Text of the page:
Texas Travel

City Spotlight: Jacksonville

By Chet Garner 1.10.18

The charming East Texas town of Jacksonville has more to it than meets the eye. It’s the tomato capital of the world — a lot of people don’t realize that. So if you want to know about tomatoes, that’s where you go. And the first place you go to is the Tomato Shed. 

You say tomato, I say go to Jacksonville. 

The Tomato Shed is a farmers market that’s been run for decades. David and Austin Claiborne have been bringing tomatoes, cucumbers, and peppers to their shed since way before farmers markets were cool and trendy. If you’ve ever bought a tomato in East Texas, you’ve probably already eaten one of his tomatoes, as he sells to numerous grocery stores.  

The tomato obsession in the town goes much further than one farmer’s shed. It’s become part of the town’s heritage. One year, there were actually more tomatoes produced in Jacksonville than anywhere else in the world. There are concrete tomatoes all over the town painted by locals and businesses alike. The town holds the world record for the largest bowl of salsa ever made — it’s now cut in half and proudly displayed on the “Welcome to Jacksonville” sign. The other famed “Tomato Bowl” is the high school football stadium, so called because, well … tomatoes.  

Grab a bite to eat. Or two or three.  

In our recent episode of The Daytripper, we explored Jacksonville’s marinara-flavored past. We made some notably non-tomato-related stops along the way — but I have to say the fried green tomatoes at Sylvia Mae’s Soul Food were exceptional.  

Sylvia Mae has been making soul food since she was a baby and whips up some smothered pork chops and collard greens that will make your eyes roll back in your head, they’re so good.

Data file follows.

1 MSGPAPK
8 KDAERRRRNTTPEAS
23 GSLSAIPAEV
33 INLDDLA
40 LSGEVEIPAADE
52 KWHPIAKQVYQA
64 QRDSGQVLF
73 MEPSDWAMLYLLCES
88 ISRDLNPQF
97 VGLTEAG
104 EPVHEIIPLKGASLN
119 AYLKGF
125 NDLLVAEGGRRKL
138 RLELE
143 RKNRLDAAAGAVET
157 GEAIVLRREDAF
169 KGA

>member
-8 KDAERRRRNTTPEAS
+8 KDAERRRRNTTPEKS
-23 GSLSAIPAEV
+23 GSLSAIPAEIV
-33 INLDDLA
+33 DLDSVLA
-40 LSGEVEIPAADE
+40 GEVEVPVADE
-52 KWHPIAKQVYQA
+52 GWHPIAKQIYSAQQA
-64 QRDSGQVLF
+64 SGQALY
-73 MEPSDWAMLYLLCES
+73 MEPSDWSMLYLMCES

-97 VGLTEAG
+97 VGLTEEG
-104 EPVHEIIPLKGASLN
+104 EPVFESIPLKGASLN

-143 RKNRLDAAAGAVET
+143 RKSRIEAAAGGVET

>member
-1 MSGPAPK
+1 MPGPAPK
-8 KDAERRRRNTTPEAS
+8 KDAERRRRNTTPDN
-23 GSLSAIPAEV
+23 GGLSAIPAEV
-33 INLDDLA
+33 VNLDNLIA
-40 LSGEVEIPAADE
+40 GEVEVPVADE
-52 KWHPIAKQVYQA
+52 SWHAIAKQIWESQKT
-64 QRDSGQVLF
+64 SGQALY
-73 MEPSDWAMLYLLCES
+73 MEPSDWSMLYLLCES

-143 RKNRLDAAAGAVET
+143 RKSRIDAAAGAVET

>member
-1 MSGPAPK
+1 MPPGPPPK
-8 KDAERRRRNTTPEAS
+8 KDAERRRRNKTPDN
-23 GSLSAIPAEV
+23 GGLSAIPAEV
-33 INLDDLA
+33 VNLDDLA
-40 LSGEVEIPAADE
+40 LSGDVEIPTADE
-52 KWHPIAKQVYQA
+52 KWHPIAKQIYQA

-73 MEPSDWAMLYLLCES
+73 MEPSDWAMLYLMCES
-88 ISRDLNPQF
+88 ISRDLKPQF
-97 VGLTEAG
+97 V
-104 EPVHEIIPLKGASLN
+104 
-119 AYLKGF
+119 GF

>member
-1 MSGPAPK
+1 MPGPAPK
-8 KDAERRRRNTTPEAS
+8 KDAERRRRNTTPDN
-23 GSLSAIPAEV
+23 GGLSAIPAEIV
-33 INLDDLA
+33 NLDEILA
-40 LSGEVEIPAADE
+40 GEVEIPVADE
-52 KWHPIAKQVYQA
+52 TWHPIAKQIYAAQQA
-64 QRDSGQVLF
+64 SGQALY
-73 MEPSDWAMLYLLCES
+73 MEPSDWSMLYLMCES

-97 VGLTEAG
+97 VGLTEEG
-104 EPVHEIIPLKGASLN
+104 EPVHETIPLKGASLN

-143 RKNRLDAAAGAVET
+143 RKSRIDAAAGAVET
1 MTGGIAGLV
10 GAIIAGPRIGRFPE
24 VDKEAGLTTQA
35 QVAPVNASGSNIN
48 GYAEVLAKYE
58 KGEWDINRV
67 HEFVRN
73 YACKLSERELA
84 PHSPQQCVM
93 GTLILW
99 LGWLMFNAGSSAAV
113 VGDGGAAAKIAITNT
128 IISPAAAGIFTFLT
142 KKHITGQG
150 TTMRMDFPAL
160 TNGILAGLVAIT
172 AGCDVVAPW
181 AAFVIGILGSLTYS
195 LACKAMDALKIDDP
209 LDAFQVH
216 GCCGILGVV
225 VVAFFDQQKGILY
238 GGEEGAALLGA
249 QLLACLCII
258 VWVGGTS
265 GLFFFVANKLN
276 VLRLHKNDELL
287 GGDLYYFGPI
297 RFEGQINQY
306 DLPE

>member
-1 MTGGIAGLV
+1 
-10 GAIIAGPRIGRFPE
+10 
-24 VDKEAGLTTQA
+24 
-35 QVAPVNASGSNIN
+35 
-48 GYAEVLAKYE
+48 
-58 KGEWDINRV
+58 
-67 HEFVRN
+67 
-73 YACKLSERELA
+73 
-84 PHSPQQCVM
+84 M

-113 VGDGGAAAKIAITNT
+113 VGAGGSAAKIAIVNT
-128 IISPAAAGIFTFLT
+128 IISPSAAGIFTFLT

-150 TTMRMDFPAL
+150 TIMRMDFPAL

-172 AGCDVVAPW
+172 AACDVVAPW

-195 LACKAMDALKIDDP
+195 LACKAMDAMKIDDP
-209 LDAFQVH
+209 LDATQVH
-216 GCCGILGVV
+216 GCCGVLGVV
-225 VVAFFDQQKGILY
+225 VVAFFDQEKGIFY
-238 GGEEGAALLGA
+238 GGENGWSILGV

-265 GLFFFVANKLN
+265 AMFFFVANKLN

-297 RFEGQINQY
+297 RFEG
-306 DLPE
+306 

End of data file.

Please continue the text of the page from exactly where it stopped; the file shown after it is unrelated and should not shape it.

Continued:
For dessert, we headed downtown to Ritual, an amazing, hybrid salad-and-sandwich place with an upstairs yoga studio. They make exceptional homemade desserts so we had to indulge in a big meringue filled with lemon curd, fresh berries, homemade whipped cream, and gold leaf (I felt pretty fancy) — and then did some yoga.  

Ritual was started by a girl who lived in Austin for many years before moving back to her hometown — she wanted to help her town get some restaurants and culture you can usually only find in big cities.  


Stay healthy, then get dirty. 

After getting a little froufrou at the yoga studio, we decided it was time to stir some stuff up, so we went to the Mud Creek Off-Road Park. You have to bring your own UTV (basically a big souped up golf cart), to go through the mud. But soon you’ll be lost in 4,000 acres of trails through the red dirt and swamp pits of East Texas. The perfect place to get a little (or a lot) of mud on the tires.  


Calm down and dig in. 

For dinner, we went to a place called Sadler’s Kitchen, which has been serving Jacksonville since the 1940s. Their homemade brisket enchiladas, steaks, and farmer’s market veggies have made it the kind of institution that will last forever. It was like grandma’s fresh-from-the-garden home cooking.  

I was pumped to find all these things. When we go and start planning out a show, we want it to be something that catches people off guard. Something that gives you a glimpse of a life you didn’t know existed, a town you never knew was so fascinating. Jacksonville was like that. 

Chet Garner’s Texas Emmy Award-winning show The Daytripper explores small town life, history, food, and culture in Texas. Catch his episode on Jacksonville airing Feb. 17 on your local Texas PBS station.